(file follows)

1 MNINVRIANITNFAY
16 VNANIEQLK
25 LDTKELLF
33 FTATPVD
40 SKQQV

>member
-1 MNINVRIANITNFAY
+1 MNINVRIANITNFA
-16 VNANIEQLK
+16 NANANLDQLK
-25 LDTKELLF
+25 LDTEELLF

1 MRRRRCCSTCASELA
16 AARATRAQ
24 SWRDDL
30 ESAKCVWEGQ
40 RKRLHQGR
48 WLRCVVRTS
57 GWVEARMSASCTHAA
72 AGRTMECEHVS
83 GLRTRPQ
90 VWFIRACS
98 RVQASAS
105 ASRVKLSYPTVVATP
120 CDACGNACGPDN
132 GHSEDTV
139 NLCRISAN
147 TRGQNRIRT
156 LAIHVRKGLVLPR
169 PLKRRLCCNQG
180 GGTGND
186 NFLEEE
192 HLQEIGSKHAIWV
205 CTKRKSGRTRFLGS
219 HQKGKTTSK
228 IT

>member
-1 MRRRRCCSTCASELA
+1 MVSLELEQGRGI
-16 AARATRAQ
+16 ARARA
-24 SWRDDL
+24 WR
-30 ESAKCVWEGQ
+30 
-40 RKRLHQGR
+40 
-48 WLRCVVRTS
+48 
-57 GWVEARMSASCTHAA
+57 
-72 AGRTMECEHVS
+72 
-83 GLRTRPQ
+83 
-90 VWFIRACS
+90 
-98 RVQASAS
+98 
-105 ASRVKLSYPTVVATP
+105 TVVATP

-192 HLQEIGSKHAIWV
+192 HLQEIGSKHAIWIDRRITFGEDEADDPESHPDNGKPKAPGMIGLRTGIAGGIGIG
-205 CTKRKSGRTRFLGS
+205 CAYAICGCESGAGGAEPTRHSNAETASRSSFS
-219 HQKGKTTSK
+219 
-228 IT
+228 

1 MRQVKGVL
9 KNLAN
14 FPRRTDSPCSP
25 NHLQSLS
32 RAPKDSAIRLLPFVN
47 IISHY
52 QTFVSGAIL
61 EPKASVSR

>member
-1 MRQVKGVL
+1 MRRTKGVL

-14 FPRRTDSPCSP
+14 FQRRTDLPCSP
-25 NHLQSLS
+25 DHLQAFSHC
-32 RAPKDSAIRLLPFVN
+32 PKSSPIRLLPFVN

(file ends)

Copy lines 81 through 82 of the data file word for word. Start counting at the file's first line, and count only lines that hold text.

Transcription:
-14 FPRRTDSPCSP
+14 FQRRTDLPCSP